24 August 2015

Who Knew PowerPoint Would Be So Handy On A Boat

When I quit corporate la-la land, I left behind high heels, clothes that need to be ironed and endless meetings about budget allocations and headcount. I also thought I left behind PowerPoint presentations. I figured when we moved onto our boat, the ability to create diagrams, insert pictures, add labels and format text boxes really wouldn't be all that important of a skill. Tying a bowline - important. Making a PowerPoint presentation - not a high priority.

Turns out I was wrong. All those years working away in a cubicle in my own personal Dilbert cartoon have finally paid off. Now, I find myself using PowerPoint to document all the systems on our boat. I'm as surpised as you are.

They aren't the prettiest presentations I've ever made and, trust me, I used to make some pretty slick presentations in my time. But they're functional. And when you live on a boat, you quickly learn that function is far more important than aesthetics. After all, wouldn't you rather have a boat that floats, rather than one that has fashionable throw pillows?

One of the things I've slowly been doing over the past couple of months is getting to know our boat and figuring out what everything is. Although Tickety Boo came with a Moody 346 manual, it's almost 30 years old and doesn't reflect the changes that have been made to the boat since then or provide all that much detail.

One of the fun things about boats is that they have all these tiny little spaces hidden away beneath the floor, in cabinets, under the bed  and settees. Everytime you open one you're presented with exciting little mysteries to solve. Like what the heck is that pipe for? Where does that wire go to? Where is the water in my bilge coming from? 

Here's what you see when you lift up the floor in our saloon (aka living room). Once I opened it, I sat down and stared at it for hours, utterly confused by the the various hoses, pipes and contraptions. Okay, maybe I didn't stare at it for hours - my attention span certainly isn't that long. 

Eventually, I traced the various pipes and hoses to other parts of the boat and identified the various bilge pump equipment. Then I made a handy-dandy PowerPoint diagram so that we would have a visual reference going forward.  

We've also got lots of mysterious vents. Well, mysterious to me. Scott knew what they were. Turns out they're called "breathers" and provide ventilation for our water tanks, holding tank and propane locker. We didn't have these on our last boat. There's days that I miss our old boat - it hardly had any systems at all and was much simpler to understand. Then I remember it was so small that Scott had to sleep on the settee because there wasn't room for both of us in the v-berth. There's something to be said for larger, more complex boats.

I've also been making diagrams of our thru-holes and seacocks. I get a little unnerved by the fact that we have holes above and below our water line, but what can you do? The water from your sinks needs to go somewhere. Same for the waste from your blackwater tank. And, as counter-intuitive as it may seem, you actually need a way to get saltwater onto the boat for the engine, to flush the toilet and to wash off the anchor.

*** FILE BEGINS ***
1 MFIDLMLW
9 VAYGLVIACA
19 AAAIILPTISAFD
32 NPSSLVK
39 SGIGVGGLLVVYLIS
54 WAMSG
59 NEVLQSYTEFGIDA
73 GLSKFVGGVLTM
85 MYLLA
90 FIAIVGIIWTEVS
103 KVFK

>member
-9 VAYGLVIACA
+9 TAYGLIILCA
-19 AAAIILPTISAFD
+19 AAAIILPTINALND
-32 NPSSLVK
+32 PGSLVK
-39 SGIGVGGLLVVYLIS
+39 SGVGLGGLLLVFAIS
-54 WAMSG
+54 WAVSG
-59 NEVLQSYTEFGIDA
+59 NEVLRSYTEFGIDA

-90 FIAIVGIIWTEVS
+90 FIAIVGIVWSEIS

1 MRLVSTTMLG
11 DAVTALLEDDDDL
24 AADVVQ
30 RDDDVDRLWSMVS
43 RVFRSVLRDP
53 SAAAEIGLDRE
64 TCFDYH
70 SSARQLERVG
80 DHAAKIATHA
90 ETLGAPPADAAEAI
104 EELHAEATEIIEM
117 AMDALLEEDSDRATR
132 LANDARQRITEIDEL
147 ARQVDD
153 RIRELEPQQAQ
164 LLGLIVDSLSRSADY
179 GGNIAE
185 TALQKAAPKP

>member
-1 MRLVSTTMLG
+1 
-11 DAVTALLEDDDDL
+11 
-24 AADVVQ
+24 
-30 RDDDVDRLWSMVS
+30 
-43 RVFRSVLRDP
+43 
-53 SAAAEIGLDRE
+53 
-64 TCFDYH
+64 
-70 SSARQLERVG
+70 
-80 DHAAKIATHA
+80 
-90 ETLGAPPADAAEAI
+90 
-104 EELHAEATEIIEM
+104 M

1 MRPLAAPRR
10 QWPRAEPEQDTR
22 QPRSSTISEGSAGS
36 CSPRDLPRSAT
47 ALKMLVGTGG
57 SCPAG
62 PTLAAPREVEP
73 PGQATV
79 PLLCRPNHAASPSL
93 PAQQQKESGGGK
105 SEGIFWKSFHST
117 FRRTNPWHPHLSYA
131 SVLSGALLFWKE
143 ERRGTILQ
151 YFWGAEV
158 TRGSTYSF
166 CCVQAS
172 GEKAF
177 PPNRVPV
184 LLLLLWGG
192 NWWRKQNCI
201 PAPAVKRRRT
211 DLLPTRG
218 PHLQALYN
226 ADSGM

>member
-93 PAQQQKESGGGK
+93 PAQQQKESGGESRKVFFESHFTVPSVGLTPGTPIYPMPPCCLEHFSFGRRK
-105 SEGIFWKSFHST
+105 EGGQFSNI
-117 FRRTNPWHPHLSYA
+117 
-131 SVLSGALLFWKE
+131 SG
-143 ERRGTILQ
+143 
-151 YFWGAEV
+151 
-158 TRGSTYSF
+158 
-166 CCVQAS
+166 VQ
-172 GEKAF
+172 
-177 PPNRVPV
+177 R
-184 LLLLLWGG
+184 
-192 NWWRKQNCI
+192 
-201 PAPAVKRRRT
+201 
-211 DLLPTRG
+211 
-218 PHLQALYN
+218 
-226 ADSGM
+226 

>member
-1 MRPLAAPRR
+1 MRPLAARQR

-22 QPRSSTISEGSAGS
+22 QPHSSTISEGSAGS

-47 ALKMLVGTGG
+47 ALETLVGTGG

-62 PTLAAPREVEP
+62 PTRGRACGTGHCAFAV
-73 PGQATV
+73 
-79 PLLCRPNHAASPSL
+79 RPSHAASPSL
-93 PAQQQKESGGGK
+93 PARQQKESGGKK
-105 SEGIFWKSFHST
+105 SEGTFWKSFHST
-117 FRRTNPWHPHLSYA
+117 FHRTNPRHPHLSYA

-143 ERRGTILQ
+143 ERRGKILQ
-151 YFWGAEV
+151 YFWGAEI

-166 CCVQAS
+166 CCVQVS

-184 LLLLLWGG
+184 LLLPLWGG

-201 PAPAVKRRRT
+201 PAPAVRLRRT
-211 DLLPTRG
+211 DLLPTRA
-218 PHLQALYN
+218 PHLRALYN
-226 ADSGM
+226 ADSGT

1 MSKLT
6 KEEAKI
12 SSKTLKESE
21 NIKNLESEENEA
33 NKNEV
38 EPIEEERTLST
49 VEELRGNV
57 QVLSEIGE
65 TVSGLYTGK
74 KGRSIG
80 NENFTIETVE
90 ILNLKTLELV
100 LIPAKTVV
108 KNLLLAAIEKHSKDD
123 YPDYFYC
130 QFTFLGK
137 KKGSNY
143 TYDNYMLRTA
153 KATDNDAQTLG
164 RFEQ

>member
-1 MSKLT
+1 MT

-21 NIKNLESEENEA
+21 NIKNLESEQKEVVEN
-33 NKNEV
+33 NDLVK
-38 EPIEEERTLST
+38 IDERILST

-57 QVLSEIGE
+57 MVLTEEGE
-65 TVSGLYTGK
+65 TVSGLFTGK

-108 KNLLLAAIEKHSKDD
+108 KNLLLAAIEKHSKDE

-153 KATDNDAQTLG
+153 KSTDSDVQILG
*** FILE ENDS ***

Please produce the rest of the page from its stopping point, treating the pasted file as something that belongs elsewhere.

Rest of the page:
As frustrating as it can be to figure everything out at times, it sure beats wearing clothes that need to be ironed and sitting in an office everyday!

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  1. Well, can't say that I miss Powerpoint, but use Excel all the time. It is handy for inventory...when you wonder where in all those nooks and crannies you might have stored something. Spreadsheet has a list of items (provisions, spares, etc.) and quantity of each item in each identified storage location. Guess I'm lucky on the diagram front...an ex charter boat tends to have decent pictures in the manual for important things...like getting the renters to keep the boat from sinking. ;-)


    1. You are lucky to have a decent manual. Our boat is chock full of mysteries that we're having to document ourselves. I still use Excel quite a bit for budget stuff, to do lists, inventories etc. I guess you can get away from the office, but you can never quite get away from MS Office.

  2. "My own personal Dilbert cartoon" - ha! What a great idea for documenting boat things. It all looks very intimidating to me, but your diagrams make it seem like a high school physics lesson - nice :)

    1. There were definitely days in corporate la-la land where I expected Dilbert to come walking around the corner because it felt like I was living in one of his cartoons :-)

  3. Makes me feel really old. I had mine in a loose leaf notebook. Old skool

    1. Old school is definitely better much of the time! I'm not the best drawer, so if I used a notebook, I probably wouldn't be able to tell what anything was.


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